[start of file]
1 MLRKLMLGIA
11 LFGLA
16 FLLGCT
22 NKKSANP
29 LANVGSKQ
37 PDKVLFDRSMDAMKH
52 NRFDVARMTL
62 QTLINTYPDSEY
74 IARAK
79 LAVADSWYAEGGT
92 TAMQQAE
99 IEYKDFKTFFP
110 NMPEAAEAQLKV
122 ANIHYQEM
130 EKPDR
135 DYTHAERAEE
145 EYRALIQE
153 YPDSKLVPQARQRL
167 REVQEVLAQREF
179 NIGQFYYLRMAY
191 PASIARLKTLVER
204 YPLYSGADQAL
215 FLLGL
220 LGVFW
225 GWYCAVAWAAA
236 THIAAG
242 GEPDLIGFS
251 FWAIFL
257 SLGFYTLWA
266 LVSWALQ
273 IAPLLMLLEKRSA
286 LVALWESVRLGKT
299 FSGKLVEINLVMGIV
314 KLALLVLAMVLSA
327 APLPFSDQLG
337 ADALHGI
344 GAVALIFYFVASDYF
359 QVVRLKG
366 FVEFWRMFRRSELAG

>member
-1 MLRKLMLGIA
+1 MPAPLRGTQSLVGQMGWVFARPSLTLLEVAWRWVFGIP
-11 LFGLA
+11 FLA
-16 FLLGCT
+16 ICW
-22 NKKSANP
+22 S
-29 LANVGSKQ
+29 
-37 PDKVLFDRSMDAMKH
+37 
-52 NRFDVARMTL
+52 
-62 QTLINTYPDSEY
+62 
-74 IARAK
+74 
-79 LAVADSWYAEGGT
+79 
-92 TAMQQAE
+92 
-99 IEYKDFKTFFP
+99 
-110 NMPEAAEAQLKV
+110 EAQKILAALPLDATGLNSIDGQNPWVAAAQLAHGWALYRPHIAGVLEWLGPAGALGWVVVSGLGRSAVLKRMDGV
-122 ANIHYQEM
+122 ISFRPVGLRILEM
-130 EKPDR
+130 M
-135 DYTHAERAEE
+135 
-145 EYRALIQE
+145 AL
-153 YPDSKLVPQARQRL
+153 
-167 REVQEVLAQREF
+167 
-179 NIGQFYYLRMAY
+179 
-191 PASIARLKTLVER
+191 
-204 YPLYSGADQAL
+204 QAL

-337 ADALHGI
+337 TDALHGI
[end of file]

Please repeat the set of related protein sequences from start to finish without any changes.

1 MLRKLMLGIA
11 LFGLA
16 FLLGCT
22 NKKSANP
29 LANVGSKQ
37 PDKVLFDRSMDAMKH
52 NRFDVARMTL
62 QTLINTYPDSEY
74 IARAK
79 LAVADSWYAEGGT
92 TAMQQAE
99 IEYKDFKTFFP
110 NMPEAAEAQLKV
122 ANIHYQEM
130 EKPDR
135 DYTHAERAEE
145 EYRALIQE
153 YPDSKLVPQARQRL
167 REVQEVLAQREF
179 NIGQFYYLRMAY
191 PASIARLKTLVER
204 YPLYSGADQAL
215 FLLGL
220 LGVFW
225 GWYCAVAWAAA
236 THIAAG
242 GEPDLIGFS
251 FWAIFL
257 SLGFYTLWA
266 LVSWALQ
273 IAPLLMLLEKRSA
286 LVALWESVRLGKT
299 FSGKLVEINLVMGIV
314 KLALLVLAMVLSA
327 APLPFSDQLG
337 ADALHGI
344 GAVALIFYFVASDYF
359 QVVRLKG
366 FVEFWRMFRRSELAG

>member
-1 MLRKLMLGIA
+1 MPAPLRGTQSLVGQMGWVFARPSLTLLEVAWRWVFGIP
-11 LFGLA
+11 FLA
-16 FLLGCT
+16 ICW
-22 NKKSANP
+22 S
-29 LANVGSKQ
+29 
-37 PDKVLFDRSMDAMKH
+37 
-52 NRFDVARMTL
+52 
-62 QTLINTYPDSEY
+62 
-74 IARAK
+74 
-79 LAVADSWYAEGGT
+79 
-92 TAMQQAE
+92 
-99 IEYKDFKTFFP
+99 
-110 NMPEAAEAQLKV
+110 EAQKILAALPLDATGLNSIDGQNPWVAAAQLAHGWALYRPHIAGVLEWLGPAGALGWVVVSGLGRSAVLKRMDGV
-122 ANIHYQEM
+122 ISFRPVGLRILEM
-130 EKPDR
+130 M
-135 DYTHAERAEE
+135 
-145 EYRALIQE
+145 AL
-153 YPDSKLVPQARQRL
+153 
-167 REVQEVLAQREF
+167 
-179 NIGQFYYLRMAY
+179 
-191 PASIARLKTLVER
+191 
-204 YPLYSGADQAL
+204 QAL

-337 ADALHGI
+337 TDALHGI